The burgeoning federal deficit, coupled with new spending for defense and homeland security, will soon put health care, education and other social programs in a serious squeeze. Yet this crunch can be eased if America's richest nonprofit groups distributed more of their money now instead of saving for the future. They could provide America with some $20 billion more a year to spend on urgent social needs.
As a nation, we've made a huge investment in nonprofit organizations. People who give to charity get a write-off, and charities pay little or no tax on their income. The tab for these subsidies comes to roughly $50 billion a year - more than all federal aid to education combined. We grant these incentives to boost giving for good causes, and in one sense the strategy has worked. Personal charitable contributions, driven by a strong economy, rose 87 percent in the last decade, to top $150 billion in 2000. Foundations and other endowed nonprofit organizations (primarily universities) now control almost $1 trillion in investment assets.
Yet these organizations generally distribute only 5 percent of their financial assets each year, a sum well below the income generated by their investment returns – which averaged more than 12 percent over the last decade. These returns, along with new contributions, have allowed nonprofit groups of all types to increase the size of their endowments dramatically. Assets held by charitable foundations, for example, grew from about $140 billion in 1990 to almost $490 billion at the end of the decade.
To be sure, large endowments burnish a group's reputation and enable it to deal with future problems. But these organizations should be judged by their achievements, not by their endowments. Their current strategy is especially harmful today, when some 13 million children live in poverty, nearly 41 million Americans have no health insurance and many urban schools are failing. The decision by nonprofit groups to increase their endowments in the face of these needs suggests that for some, the endowment has become an end in itself.
Perhaps nonprofit executives can learn some lessons from their counterparts in the for-profit sector. In business, managers decide whether to make an investment based on how much it will earn and how quickly it will earn it. Future returns are discounted - that is, treated as less valuable than those earned this year. Discounting quantifies the common-sense notion that a dollar today is worth more than a dollar tomorrow.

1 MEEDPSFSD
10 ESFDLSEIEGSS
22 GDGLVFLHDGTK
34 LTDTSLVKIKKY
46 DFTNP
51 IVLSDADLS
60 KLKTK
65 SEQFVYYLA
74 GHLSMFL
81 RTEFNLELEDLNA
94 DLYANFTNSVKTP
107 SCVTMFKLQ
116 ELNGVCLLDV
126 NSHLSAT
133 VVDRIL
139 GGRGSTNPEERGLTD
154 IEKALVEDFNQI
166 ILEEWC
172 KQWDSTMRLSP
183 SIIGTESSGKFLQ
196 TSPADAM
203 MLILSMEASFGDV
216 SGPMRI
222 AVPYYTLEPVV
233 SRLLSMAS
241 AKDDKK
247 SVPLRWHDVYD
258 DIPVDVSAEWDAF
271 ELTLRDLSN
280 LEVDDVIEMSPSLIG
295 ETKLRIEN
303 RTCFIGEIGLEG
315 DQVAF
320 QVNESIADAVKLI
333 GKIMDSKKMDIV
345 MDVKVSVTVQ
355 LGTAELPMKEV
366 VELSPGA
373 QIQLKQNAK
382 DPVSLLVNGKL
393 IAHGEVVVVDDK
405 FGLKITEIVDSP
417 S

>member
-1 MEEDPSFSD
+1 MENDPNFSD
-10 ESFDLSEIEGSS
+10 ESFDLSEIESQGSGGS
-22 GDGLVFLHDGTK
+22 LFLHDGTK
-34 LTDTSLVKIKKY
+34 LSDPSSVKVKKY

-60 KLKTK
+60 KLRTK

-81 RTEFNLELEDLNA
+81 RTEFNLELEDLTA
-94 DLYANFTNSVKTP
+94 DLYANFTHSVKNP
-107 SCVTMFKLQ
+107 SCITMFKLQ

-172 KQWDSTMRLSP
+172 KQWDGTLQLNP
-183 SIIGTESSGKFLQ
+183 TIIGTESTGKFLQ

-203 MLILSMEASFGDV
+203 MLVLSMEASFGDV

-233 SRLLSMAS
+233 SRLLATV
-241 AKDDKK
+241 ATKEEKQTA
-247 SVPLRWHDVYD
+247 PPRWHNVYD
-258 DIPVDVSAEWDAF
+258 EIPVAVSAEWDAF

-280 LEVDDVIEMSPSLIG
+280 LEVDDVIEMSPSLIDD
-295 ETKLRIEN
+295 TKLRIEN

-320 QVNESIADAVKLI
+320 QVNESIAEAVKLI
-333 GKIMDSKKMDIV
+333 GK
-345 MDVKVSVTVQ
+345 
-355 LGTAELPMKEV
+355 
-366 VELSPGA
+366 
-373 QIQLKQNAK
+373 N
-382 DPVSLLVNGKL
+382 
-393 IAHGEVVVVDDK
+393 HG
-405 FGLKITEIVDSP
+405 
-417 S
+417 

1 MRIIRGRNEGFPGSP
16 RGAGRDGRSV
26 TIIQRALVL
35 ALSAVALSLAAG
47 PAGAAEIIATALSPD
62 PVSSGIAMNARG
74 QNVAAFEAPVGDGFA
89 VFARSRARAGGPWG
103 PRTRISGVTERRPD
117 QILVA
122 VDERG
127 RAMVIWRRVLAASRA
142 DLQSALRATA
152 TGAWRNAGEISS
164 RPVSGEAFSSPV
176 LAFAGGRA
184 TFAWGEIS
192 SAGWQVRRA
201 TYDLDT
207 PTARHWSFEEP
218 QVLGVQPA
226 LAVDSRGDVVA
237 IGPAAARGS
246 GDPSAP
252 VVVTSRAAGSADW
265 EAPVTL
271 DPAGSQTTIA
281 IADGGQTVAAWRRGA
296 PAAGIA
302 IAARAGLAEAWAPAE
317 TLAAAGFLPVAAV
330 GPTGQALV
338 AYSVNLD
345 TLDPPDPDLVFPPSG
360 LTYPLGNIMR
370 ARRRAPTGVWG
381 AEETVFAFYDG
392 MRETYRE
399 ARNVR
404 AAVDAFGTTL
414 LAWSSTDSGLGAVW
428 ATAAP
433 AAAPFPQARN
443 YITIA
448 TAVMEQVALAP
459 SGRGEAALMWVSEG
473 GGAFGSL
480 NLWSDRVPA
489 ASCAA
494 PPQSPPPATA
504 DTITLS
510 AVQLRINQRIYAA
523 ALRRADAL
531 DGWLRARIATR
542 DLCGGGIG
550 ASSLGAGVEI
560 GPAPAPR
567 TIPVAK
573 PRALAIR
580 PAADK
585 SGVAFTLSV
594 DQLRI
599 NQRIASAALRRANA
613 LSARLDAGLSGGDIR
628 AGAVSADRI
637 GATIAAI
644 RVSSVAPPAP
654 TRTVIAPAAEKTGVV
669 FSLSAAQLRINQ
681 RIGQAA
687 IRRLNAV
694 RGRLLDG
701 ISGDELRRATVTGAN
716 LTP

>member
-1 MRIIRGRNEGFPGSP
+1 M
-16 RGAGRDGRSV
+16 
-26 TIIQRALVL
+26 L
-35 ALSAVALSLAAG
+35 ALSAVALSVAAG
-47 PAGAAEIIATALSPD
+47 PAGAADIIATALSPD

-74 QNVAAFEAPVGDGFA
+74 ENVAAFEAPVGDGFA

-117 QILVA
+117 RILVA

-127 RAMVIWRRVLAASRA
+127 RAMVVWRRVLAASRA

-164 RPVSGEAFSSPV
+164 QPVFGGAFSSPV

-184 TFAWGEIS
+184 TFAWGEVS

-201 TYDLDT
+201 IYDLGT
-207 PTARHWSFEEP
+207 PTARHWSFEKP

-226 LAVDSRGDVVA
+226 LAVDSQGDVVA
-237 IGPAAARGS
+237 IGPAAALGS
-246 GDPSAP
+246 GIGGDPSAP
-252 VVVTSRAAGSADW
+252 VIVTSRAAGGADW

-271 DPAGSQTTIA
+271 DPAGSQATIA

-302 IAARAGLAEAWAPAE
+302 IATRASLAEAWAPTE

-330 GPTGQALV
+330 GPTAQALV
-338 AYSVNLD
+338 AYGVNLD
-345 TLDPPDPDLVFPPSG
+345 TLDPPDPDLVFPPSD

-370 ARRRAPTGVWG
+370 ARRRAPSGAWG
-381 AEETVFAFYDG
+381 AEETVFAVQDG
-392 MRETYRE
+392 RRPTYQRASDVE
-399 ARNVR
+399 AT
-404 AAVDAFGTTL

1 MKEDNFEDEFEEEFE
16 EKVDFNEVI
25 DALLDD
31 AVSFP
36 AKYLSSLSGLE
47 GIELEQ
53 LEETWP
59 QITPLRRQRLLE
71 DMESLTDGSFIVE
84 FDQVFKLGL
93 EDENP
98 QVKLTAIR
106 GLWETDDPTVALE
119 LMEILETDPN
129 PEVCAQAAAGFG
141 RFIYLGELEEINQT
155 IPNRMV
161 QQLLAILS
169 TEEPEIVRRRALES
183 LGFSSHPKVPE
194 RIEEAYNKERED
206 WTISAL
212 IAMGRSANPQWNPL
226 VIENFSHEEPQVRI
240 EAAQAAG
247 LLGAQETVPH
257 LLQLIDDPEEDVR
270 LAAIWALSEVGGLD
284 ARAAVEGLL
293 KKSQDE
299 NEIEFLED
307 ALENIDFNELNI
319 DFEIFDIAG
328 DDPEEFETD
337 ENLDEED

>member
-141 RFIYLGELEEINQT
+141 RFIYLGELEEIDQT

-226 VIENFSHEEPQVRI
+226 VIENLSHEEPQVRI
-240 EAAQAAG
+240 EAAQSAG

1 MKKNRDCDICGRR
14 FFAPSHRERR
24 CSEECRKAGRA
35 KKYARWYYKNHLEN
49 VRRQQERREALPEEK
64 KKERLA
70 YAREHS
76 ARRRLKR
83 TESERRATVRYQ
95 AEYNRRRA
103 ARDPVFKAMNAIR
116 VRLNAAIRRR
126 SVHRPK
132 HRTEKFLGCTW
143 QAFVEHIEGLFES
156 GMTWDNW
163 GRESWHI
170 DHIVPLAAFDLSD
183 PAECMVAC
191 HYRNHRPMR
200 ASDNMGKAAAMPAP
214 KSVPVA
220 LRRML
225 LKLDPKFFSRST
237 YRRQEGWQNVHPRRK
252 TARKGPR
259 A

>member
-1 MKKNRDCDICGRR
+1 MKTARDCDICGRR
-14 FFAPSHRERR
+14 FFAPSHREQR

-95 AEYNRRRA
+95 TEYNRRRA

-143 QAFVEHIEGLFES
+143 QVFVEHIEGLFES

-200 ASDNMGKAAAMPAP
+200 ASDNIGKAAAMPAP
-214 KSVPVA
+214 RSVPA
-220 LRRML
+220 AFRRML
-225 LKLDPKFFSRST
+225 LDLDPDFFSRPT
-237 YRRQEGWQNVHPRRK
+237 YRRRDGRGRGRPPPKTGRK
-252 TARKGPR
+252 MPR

Consider a foundation with $1 million. Each year it invests in stocks and bonds and disburses 5 percent of its assets in grants. If the foundation has typical costs and investment returns, the initial $1 million will result in more than $6 million in grants over a 50-year period. But because the money is distributed over time, the present value of those grants - assuming an annual discount rate of 13 percent - will be only about $600,000.
The foundation's impact is thus diluted by the decision to distribute its funds slowly. (Corporate foundations tend to recognize this and on average paid out at a higher 18 percent rate in 2000.) The current disbursement practices of most endowed nonprofit groups leave too many good causes short of funds each year.
Charity can never replace government: the need is too great. But just as we scrutinize how corporations and governments manage their resources, it is fair to ask if nonprofit groups are managed in ways that maximize social benefit and merit their enormous tax subsidies. Faster disbursement rates could not only help offset the temporary shift in our fiscal priorities, but also promote new notions of nonprofit stewardship.
Fformer US Senator Bill Bradley and Paul Jansen, New York Times